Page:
Ericsson wall mounted telephone, circa 1898

This Commonwealth Ericsson telephone was developed in the 1890s and was later adopted as the standard wall telephone design by the Commonwealth Post Master General's Department which was responsible for telephone services after Federation in 1901. Equipment was mostly imported. The L.M. Ericsson Company from Sweden was a leading manufacturer of telephones.

Melbourne's first telephone service was a private line connecting the City office of engineers Robison Bros. & Co. with their South Melbourne foundry. In 1880 the Melbourne Telephone Exchange Company established by Henry Byron Moore opened an exchange linking 127 subscribers by 1881. Telephone exchanges were staffed by women telephonists who initially worked standing up at a switchboard. This directory listed subscribers by name and occupation. Connection and maintenance costs were high at about 16 Pounds per annum to be connected to the exchange and the lines remained in government ownership. Complaints of high cost and poor service, particularly by the Chamber of Commerce led to the Victorian Post Master-General taking over the operation of the telephone system in 1887 when around 1100 subscribers were transfered.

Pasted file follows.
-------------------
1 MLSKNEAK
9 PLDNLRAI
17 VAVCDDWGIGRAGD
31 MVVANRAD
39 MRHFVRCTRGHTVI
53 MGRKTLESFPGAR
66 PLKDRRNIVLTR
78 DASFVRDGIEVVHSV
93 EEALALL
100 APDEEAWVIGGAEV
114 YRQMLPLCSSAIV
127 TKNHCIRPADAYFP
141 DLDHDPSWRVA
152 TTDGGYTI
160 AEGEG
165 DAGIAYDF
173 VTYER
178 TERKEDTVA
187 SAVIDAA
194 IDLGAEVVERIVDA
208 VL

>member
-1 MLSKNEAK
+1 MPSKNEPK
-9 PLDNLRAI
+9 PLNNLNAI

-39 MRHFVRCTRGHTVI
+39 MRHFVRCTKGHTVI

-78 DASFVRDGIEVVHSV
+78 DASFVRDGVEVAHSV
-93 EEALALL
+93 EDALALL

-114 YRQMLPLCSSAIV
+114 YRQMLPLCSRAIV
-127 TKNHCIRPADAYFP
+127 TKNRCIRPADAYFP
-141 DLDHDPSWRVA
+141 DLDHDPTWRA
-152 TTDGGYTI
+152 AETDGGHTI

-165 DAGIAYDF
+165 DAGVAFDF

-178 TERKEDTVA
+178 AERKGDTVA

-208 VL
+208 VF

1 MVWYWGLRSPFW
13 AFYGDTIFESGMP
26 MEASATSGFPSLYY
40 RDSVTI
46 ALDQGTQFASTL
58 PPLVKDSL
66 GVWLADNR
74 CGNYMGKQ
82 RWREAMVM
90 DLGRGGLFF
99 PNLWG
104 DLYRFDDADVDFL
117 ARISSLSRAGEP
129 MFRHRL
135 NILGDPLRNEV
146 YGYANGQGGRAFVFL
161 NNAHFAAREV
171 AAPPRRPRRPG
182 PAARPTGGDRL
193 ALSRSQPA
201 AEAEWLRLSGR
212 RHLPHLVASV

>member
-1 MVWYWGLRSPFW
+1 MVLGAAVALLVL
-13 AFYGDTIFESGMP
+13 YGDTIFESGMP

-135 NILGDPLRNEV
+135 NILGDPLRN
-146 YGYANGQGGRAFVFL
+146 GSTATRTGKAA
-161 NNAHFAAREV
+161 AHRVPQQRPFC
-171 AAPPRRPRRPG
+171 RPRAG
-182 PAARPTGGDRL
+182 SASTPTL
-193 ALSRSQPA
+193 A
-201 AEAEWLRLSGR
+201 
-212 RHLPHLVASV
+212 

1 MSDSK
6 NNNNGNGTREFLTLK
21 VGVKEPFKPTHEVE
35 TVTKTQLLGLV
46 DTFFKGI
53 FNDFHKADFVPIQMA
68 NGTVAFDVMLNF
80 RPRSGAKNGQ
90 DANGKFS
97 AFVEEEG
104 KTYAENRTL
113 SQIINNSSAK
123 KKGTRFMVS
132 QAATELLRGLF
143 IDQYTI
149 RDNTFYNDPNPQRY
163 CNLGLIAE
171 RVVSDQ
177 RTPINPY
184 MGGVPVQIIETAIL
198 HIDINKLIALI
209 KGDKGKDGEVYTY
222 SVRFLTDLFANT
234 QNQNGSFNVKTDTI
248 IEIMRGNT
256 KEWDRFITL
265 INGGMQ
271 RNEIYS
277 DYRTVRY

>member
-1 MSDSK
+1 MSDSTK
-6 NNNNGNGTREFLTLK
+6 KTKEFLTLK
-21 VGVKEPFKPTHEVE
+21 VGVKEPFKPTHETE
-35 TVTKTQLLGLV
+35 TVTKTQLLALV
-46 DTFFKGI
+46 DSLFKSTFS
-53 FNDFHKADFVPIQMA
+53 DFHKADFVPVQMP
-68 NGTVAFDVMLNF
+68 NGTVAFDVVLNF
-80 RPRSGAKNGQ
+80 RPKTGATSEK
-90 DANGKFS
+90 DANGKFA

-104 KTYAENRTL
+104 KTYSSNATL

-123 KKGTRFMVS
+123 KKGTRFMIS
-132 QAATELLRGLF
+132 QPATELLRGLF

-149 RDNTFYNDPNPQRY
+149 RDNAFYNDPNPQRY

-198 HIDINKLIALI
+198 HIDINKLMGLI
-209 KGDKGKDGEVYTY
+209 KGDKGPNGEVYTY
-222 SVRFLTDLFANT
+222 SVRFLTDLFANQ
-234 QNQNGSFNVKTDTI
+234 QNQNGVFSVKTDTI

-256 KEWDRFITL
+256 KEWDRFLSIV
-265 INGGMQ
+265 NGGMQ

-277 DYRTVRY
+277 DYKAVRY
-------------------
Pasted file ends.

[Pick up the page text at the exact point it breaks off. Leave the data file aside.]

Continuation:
Physical Description

Wall mounted telephone. Constructed from a wooden back board with a smaller box hinged along the left side attached to the front. The box covers the interior workings of the phone and the top of the box is sloped with a securing device at the top and a lip at the bottom for use in holding papers or a directory while using the phone. The bells of the phone are attached to the top half of the backing board. The handpiece is attached to a brown coloured plastic component on the right side of the backing board via a cable made of wire wrapped in cotton. The handpiece is constructed from a brown plastic with a mouthpiece attached at the bottom and earpiece attached to the top.

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